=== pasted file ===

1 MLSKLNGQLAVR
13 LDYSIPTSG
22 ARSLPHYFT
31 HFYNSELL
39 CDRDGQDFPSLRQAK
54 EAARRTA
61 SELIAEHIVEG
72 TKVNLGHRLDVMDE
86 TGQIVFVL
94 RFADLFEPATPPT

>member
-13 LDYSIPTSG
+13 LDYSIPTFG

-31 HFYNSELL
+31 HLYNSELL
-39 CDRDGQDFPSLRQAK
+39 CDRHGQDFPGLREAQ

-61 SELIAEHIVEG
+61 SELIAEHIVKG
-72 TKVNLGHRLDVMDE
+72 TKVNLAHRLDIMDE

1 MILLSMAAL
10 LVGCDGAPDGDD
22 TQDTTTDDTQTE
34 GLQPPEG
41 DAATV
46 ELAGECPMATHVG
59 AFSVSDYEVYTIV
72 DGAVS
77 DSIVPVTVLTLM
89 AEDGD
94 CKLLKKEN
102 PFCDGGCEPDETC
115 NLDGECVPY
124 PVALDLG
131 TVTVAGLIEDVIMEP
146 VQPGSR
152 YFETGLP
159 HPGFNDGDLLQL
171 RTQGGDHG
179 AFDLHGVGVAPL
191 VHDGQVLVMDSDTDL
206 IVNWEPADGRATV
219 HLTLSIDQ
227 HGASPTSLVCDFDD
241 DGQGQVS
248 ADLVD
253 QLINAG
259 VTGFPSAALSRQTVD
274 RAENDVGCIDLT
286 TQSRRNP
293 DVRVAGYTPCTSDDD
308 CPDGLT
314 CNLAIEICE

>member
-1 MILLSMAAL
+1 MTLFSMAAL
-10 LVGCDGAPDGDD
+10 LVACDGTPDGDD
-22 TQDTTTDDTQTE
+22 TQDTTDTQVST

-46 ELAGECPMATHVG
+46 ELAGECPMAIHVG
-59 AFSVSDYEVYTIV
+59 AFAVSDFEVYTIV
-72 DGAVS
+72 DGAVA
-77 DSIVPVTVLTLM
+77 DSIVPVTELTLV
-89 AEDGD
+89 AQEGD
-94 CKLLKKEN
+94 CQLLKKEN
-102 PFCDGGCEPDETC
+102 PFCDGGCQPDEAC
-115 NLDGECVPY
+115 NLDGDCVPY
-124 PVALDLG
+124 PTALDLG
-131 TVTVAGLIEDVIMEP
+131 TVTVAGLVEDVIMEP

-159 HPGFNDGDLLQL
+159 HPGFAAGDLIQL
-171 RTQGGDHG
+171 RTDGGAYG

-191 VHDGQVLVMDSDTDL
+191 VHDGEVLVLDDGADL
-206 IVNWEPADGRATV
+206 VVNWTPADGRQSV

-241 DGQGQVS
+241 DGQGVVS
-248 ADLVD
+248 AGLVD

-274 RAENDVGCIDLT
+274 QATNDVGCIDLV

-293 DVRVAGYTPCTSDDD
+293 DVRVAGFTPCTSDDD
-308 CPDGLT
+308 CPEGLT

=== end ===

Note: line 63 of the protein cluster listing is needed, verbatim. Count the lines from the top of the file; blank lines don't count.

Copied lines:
+46 ELAGECPMAIHVG